Intended impact: The most up-to-date tabulation of x-ray transition energies (used for x-ray work world-wide) is the result of a long-term NIST program directed by Richard Deslattes whose most recent results were published in 2003. Despite the fact that the values were upgraded from previous tables by 35 years of additional results, a large number of x-ray transition lines are based on either extrapolations of a relatively small number of actual line measurements or on theoretical calculations. X-ray transition energies given in certain regions of the periodic table are known to be inconsistent. There is an opportunity here to make actual measurements which are experimentally self-consistent.
Objective: We chose to measure x-ray transition energies from NIST standard reference glasses that contained several elements at the same time. Various atomic transitions of each of the elements could be excited using the energetic beam of an electron microscope. This resulted in the production of x-ray emission from a number of atomic transitions that could be observed in a single spectrum of the microcalorimeter. A calibration of the microcalorimeter using the previously published values of the x-ray transitions would yield not only an energy scale for the spectrum, but would test the accuracy of the published values as well.
Goals: To test the consistency of the universal energy scale of previously published atomic x-ray transitions, looking at both different transition series (differing widely in energy) from the same elements, and energies from the same atomic transition series of different elements. These previous values are mostly the result of x-ray diffraction measurements so that a comparison of x-ray lines of widely different transition energies could not be validated.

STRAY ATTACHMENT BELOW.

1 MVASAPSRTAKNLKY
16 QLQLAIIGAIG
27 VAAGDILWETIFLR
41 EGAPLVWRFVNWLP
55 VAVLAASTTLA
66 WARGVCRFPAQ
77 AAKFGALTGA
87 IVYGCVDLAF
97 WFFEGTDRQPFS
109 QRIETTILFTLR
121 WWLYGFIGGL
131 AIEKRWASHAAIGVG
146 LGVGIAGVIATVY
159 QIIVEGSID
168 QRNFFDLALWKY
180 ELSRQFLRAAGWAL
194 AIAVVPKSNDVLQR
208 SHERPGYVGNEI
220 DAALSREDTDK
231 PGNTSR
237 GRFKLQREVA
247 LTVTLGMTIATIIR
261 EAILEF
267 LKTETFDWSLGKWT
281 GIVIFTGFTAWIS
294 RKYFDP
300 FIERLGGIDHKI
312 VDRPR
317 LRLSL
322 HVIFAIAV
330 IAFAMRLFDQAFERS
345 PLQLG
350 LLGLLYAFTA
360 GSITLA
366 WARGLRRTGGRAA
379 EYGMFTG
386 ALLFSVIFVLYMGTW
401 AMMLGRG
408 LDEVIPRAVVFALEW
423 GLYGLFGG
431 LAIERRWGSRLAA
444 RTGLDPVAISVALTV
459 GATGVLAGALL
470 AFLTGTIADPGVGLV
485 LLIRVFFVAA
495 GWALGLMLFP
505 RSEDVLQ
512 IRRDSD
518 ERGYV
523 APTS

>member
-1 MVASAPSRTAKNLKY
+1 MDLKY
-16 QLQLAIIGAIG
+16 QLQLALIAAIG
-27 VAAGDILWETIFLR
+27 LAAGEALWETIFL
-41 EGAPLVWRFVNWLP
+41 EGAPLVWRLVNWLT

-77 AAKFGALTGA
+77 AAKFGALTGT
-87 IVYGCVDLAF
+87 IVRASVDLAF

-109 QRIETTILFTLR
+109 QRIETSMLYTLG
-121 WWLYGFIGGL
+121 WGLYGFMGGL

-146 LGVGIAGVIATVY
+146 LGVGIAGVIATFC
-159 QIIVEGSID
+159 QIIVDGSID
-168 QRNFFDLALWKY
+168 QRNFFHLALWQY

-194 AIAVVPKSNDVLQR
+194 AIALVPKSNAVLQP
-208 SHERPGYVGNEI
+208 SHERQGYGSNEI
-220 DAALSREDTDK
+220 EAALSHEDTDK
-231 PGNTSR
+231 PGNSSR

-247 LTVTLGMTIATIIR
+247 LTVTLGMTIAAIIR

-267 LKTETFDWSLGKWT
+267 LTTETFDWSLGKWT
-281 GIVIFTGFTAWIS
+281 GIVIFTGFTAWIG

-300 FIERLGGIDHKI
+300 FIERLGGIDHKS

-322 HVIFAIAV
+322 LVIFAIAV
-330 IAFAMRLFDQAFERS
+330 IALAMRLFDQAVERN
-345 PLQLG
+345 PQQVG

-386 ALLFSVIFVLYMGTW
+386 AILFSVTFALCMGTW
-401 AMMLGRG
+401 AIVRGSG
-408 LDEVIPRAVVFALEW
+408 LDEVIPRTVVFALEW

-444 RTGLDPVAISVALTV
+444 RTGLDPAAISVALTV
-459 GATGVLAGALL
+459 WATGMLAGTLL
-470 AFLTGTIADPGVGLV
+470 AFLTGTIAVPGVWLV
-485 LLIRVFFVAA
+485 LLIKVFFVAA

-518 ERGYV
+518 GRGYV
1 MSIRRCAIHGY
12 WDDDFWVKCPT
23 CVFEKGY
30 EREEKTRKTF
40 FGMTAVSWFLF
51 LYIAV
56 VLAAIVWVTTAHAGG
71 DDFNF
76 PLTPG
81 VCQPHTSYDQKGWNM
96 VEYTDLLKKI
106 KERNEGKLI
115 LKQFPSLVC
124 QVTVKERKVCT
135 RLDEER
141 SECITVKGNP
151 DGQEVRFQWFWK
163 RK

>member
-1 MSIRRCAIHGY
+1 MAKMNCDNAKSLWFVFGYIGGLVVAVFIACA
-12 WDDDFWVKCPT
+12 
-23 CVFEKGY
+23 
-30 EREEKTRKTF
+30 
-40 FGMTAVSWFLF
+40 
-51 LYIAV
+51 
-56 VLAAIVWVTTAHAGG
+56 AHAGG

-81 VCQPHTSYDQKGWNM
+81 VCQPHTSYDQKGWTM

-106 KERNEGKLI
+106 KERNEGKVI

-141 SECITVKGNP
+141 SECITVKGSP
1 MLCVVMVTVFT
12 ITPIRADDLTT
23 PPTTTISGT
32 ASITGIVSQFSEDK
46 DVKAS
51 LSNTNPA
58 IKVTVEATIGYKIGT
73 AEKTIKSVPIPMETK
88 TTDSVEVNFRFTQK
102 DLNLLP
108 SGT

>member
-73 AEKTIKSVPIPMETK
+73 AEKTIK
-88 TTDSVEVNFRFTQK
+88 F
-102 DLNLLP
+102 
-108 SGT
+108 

Technical approach: The thermal response of the microcalorimeter detector is ideally suited to creating a highly linear response to the energy of absorbed individual x-ray photons. Using a few highly-measured x-ray transition lines, it is possible to calibrate the energies of all the other measured transitions to within the spectral range of a given microcalorimeter head. We found that it was necessary to add only a small nonlinear correction to the energy scale from 400 eV to 8000 eV. All lines are therefore referenced to an energy scale determined by a few "standard" lines.